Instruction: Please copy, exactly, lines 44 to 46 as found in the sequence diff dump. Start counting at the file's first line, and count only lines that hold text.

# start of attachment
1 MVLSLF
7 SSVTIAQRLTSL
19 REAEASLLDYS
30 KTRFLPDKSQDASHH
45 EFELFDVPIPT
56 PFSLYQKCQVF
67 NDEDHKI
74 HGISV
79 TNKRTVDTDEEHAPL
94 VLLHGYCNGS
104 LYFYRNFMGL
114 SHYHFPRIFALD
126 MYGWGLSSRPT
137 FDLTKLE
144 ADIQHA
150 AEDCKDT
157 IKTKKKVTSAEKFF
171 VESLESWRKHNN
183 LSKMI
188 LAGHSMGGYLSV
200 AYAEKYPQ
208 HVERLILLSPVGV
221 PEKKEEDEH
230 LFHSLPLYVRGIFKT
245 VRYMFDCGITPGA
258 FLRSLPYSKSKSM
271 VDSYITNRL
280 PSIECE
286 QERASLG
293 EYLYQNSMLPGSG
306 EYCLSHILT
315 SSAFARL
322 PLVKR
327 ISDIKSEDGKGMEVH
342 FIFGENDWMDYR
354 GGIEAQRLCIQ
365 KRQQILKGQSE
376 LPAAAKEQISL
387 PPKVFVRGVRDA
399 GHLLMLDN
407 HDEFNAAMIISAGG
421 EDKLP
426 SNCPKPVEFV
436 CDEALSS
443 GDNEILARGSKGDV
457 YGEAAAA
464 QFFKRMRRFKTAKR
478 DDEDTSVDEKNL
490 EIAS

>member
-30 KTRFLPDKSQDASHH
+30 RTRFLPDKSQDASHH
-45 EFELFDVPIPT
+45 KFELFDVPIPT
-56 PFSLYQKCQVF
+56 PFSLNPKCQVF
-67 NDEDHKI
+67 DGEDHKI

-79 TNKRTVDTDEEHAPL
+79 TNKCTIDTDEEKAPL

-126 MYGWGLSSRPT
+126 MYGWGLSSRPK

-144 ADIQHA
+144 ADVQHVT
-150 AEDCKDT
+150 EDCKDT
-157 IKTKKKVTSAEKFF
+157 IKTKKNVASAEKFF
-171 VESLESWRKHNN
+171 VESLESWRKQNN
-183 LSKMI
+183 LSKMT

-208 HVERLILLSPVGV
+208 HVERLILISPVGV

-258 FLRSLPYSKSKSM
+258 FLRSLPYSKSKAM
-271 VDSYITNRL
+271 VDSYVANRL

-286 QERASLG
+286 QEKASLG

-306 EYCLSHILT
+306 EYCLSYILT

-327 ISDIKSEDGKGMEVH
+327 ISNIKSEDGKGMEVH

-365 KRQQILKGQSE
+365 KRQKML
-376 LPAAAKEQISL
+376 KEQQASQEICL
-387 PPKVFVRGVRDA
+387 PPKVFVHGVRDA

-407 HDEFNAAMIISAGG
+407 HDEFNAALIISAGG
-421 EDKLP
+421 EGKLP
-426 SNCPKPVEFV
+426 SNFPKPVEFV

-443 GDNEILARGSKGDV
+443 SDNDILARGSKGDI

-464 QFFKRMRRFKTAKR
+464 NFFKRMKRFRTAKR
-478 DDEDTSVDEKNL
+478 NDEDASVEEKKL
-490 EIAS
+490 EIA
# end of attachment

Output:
436 CDEALSS
443 GDNEILARGSKGDV
457 YGEAAAA